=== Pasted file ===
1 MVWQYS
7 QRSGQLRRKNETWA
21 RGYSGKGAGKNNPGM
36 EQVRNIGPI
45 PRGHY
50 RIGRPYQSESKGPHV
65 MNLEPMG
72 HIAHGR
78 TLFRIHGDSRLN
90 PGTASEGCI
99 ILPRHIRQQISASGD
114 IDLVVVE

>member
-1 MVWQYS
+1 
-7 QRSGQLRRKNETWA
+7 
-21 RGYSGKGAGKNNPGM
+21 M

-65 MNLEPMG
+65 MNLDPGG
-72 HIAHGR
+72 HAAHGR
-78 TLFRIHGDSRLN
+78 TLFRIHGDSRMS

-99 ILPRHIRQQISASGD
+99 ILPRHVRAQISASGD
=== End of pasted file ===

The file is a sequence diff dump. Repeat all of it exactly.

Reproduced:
1 MVWQYS
7 QRSGQLRRKNETWA
21 RGYSGKGAGKNNPGM
36 EQVRNIGPI
45 PRGHY
50 RIGRPYQSESKGPHV
65 MNLEPMG
72 HIAHGR
78 TLFRIHGDSRLN
90 PGTASEGCI
99 ILPRHIRQQISASGD
114 IDLVVVE

>member
-1 MVWQYS
+1 
-7 QRSGQLRRKNETWA
+7 
-21 RGYSGKGAGKNNPGM
+21 M

-65 MNLEPMG
+65 MNLDPGG
-72 HIAHGR
+72 HAAHGR
-78 TLFRIHGDSRLN
+78 TLFRIHGDSRMS

-99 ILPRHIRQQISASGD
+99 ILPRHVRAQISASGD